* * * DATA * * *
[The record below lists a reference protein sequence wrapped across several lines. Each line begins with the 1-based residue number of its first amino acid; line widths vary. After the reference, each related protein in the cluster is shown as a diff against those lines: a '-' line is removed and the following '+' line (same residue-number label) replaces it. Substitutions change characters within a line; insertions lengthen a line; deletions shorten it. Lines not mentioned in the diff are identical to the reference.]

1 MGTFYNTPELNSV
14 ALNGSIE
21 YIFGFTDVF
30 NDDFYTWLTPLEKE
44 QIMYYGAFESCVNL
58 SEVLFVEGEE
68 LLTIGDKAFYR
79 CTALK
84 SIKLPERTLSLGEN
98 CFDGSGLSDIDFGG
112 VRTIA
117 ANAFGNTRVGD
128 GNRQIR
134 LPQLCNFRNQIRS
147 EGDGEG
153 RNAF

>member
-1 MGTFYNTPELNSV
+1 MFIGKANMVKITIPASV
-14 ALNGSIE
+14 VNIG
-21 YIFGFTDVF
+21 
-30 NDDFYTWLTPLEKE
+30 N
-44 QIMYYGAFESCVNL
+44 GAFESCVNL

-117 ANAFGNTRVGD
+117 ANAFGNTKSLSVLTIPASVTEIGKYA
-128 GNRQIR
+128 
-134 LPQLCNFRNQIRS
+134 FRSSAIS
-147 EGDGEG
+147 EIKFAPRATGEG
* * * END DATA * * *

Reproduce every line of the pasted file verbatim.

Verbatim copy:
[The record below lists a reference protein sequence wrapped across several lines. Each line begins with the 1-based residue number of its first amino acid; line widths vary. After the reference, each related protein in the cluster is shown as a diff against those lines: a '-' line is removed and the following '+' line (same residue-number label) replaces it. Substitutions change characters within a line; insertions lengthen a line; deletions shorten it. Lines not mentioned in the diff are identical to the reference.]

1 MGTFYNTPELNSV
14 ALNGSIE
21 YIFGFTDVF
30 NDDFYTWLTPLEKE
44 QIMYYGAFESCVNL
58 SEVLFVEGEE
68 LLTIGDKAFYR
79 CTALK
84 SIKLPERTLSLGEN
98 CFDGSGLSDIDFGG
112 VRTIA
117 ANAFGNTRVGD
128 GNRQIR
134 LPQLCNFRNQIRS
147 EGDGEG
153 RNAF

>member
-1 MGTFYNTPELNSV
+1 MFIGKANMVKITIPASV
-14 ALNGSIE
+14 VNIG
-21 YIFGFTDVF
+21 
-30 NDDFYTWLTPLEKE
+30 N
-44 QIMYYGAFESCVNL
+44 GAFESCVNL

-117 ANAFGNTRVGD
+117 ANAFGNTKSLSVLTIPASVTEIGKYA
-128 GNRQIR
+128 
-134 LPQLCNFRNQIRS
+134 FRSSAIS
-147 EGDGEG
+147 EIKFAPRATGEG